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On September 9, 2021, the White House issued Path Out of the Pandemic: President Biden’s COVID-19 Action Plan (the Plan). The Plan outlines a six-pronged approach, portions of which will impose new obligations on employers across the country.
Most notably for employers, the first prong of the Plan, “Vaccinating the Unvaccinated,” includes:
The Plan also calls on states to adopt vaccination requirements for all school employees as part of the effort to “keep schools safely open.”
The Plan indicates that the administration will increase the amount of COVID-19 testing by ramping up production of testing products, offering at-home rapid COVID-19 tests at cost through certain retailers, and expanding free testing at retail pharmacy sites, among other things.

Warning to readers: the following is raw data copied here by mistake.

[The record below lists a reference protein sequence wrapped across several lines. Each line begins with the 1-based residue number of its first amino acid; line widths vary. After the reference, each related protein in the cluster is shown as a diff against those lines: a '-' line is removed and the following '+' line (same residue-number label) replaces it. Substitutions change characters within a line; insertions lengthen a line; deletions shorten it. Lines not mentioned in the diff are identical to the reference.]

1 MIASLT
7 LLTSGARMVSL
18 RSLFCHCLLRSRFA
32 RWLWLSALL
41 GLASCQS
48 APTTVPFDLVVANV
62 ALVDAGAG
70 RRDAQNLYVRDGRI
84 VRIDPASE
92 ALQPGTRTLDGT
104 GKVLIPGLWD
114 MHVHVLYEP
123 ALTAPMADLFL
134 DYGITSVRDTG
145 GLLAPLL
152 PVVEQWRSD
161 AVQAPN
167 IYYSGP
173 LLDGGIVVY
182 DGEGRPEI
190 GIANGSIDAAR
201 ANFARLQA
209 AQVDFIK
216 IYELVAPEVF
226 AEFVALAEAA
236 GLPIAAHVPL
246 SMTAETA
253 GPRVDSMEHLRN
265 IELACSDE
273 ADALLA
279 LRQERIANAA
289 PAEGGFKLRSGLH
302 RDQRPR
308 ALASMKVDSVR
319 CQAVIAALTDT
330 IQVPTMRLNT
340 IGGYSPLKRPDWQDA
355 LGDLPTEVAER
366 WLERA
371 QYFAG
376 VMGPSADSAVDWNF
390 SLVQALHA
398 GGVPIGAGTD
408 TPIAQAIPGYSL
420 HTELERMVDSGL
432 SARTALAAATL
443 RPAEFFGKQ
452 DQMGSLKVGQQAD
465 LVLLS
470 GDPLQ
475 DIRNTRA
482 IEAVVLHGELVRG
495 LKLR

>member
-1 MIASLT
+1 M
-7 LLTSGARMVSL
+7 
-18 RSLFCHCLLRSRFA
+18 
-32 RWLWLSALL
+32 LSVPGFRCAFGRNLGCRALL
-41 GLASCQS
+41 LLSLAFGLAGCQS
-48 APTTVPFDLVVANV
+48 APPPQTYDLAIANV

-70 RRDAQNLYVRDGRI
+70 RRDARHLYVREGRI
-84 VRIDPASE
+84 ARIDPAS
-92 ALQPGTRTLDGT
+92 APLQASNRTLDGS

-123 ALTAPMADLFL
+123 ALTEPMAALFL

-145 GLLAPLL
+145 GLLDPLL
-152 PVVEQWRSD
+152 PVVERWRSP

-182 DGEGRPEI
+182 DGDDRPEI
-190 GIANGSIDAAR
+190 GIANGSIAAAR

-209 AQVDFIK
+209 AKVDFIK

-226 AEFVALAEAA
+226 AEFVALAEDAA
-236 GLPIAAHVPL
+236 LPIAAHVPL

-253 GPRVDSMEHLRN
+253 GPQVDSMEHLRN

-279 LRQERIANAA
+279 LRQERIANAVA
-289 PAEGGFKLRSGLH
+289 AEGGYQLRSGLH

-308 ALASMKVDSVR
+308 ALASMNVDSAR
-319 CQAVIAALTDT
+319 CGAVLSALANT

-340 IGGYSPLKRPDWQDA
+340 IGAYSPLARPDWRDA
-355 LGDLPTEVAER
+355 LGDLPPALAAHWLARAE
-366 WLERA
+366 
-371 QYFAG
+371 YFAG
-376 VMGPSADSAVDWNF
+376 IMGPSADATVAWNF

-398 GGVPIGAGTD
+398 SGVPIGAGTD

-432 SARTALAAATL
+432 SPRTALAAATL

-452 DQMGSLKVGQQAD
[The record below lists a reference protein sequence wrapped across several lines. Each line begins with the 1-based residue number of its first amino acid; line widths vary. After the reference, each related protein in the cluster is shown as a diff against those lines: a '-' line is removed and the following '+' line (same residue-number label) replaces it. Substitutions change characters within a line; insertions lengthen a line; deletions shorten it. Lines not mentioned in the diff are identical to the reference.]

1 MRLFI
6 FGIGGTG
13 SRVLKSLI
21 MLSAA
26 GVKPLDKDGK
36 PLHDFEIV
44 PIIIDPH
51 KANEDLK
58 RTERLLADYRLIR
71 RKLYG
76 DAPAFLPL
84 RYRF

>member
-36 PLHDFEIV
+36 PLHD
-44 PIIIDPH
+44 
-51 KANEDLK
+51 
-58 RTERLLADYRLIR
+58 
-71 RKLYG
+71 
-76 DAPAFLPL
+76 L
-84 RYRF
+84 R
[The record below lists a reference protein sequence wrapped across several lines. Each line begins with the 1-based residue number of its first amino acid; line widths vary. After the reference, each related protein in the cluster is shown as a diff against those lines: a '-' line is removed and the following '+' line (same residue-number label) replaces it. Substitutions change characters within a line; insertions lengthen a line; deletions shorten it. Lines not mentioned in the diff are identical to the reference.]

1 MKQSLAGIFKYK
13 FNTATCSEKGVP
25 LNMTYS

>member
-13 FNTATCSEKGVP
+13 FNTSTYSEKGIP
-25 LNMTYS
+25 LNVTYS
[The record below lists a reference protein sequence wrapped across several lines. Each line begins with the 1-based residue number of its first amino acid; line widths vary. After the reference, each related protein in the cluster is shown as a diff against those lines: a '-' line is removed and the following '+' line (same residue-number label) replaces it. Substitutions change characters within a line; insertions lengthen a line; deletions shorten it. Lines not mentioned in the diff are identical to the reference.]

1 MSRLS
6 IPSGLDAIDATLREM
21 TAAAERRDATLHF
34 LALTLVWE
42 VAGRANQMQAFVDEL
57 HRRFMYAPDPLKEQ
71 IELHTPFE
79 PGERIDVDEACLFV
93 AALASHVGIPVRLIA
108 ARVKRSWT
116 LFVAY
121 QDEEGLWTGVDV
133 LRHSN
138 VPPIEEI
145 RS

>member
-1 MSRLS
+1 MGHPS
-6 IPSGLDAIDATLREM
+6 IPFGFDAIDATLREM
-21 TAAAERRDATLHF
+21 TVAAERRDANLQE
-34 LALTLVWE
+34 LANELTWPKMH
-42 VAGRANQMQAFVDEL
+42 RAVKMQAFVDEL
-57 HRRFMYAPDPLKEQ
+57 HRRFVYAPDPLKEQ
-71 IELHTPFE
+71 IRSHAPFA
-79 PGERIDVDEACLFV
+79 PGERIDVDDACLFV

While the Plan is far-reaching, there are still many unknowns. Employer obligations arising from OSHA’s ETS will be dictated by the timing and the specific ETS provisions and corresponding requirements. The only thing we know for certain about the forthcoming ETS is that employers will need to continue to adapt and be prepared to pivot if necessary. It is also unclear how the new ETS will fit in with OSHA’s current COVID-19 Healthcare ETS, in 29 C.F.R. 1910 Subpart U, or impact OSHA’s current guidance for non-healthcare employers. Further, the 27 states with OSHA-approved State Plans, such as California, Washington, Oregon, and Virginia, will need to determine how to respond to the ETS, once it is issued, and if certain provisions require implementation alongside the state’s standards and regulations.